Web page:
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An IP Address Alone Isn't Enough to Support Copyright Infringement Claim

By Christopher Coble, Esq. | Last updated on

Do you know all the people connecting to the internet using your IP address? It's possible, if you live alone and you're tech-savvy enough to password-protect your internet connection. But what if a family all uses the same connection? Or you own an adult foster care facility that houses many people, all with access to the internet connection under your name? And one of those people uses your IP address to illegally download a crappy Adam Sandler movie? Are you on the hook for copyright infringement?

Not according to the Ninth Circuit Court of Appeals, which ruled last week that "the bare allegation that the defendant was the registered subscriber of an Internet Protocol address associated with infringing activity was insufficient to state a claim for direct or contributory infringement."

The Homeowner and the Cobbler

The case involved Thomas Gonzales, owner of an adult care home in Portland, Oregon. Although Gonzales owns the facility, the internet service there was accessible to both residents and visitors. The other party involved, Cobbler Nevada, LLC, holds copyrights in the film "The Cobbler," an Adam Sandler film that features "[a] cobbler, bored of his everyday life, [who] stumbles upon a magical heirloom that allows him to become other people." Oof.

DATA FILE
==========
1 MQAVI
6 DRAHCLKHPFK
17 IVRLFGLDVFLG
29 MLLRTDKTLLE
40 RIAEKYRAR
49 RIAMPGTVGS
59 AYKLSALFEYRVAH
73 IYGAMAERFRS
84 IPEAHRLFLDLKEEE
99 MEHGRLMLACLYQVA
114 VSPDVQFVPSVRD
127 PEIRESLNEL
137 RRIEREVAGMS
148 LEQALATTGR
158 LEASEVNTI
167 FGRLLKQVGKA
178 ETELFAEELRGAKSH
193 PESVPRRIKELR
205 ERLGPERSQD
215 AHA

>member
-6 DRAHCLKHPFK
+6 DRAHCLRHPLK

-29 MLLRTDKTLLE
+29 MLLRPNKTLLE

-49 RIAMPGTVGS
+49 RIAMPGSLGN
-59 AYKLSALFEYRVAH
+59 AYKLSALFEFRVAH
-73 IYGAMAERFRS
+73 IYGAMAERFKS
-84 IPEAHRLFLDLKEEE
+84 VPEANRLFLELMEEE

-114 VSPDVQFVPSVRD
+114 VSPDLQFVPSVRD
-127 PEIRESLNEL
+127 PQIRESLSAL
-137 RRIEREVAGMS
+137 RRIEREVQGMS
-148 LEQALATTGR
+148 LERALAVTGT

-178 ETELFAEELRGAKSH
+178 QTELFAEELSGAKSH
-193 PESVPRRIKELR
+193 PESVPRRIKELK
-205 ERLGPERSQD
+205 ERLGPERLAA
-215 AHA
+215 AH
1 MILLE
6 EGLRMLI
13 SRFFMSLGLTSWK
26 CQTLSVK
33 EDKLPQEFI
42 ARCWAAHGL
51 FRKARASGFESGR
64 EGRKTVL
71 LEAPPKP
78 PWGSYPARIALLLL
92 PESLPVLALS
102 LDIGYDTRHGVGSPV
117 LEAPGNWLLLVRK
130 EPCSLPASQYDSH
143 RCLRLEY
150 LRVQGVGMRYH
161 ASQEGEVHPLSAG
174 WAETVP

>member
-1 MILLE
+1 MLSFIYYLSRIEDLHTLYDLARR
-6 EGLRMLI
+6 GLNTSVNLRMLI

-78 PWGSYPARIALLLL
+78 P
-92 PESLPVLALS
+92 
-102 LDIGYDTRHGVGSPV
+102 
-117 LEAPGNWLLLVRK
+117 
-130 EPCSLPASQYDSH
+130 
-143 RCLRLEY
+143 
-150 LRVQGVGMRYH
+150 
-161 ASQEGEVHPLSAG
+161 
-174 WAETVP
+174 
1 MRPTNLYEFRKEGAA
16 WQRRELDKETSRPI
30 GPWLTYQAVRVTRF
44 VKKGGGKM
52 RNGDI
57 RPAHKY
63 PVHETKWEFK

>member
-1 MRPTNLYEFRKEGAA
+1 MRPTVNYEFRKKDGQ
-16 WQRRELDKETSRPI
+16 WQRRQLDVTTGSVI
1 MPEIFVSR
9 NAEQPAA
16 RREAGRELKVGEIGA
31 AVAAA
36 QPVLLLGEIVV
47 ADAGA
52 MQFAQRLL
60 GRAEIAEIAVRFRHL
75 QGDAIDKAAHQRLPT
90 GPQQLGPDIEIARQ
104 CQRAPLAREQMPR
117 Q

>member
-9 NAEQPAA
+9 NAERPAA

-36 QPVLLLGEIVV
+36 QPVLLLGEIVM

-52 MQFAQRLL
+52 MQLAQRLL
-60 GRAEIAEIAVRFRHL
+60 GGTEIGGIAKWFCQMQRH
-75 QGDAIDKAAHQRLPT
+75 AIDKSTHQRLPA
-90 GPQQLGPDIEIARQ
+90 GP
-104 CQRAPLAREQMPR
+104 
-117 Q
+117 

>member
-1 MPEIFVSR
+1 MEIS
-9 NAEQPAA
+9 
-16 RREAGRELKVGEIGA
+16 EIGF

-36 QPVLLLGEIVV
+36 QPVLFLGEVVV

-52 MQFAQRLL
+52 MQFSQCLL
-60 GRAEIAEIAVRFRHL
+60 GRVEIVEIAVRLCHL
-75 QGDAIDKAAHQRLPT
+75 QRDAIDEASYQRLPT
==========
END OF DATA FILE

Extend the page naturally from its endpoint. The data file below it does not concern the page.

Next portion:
Anyway, Cobbler Nevada learned that Gonzales's IP address had downloaded and distributed "The Cobbler" multiple times without authorization, and filed a copyright infringement claim against him, and just him, alleging that he either directly infringed the copyright himself or, in the alternative, contributed to the infringement by not adequately policing the internet connection in his name.

The IP Address and Liability

But a district court initially and later the Ninth Circuit weren't buying it. "The direct infringement claim fails because Gonzales's status as the registered subscriber of an infringing IP address, standing alone, does not create a reasonable inference that he is also the infringer," the Ninth Circuit ruled. "Because multiple devices and individuals may be able to connect via an IP address, simply identifying the IP subscriber solves only part of the puzzle."

Additionally, the court also held that "without allegations of intentional encouragement or inducement of infringement," the company's claims of contributory infringement also failed. "Imposing such a duty," Judge M. Margaret McKeown wrote, "would put at risk any purchaser of internet service who shares access with a family member or roommate, or who is not technologically savvy enough to secure the connection to block access by a frugal neighbor."

There may be no accounting for taste when it comes to illegally downloaded movies, but at least there's a standard for infringement liability.

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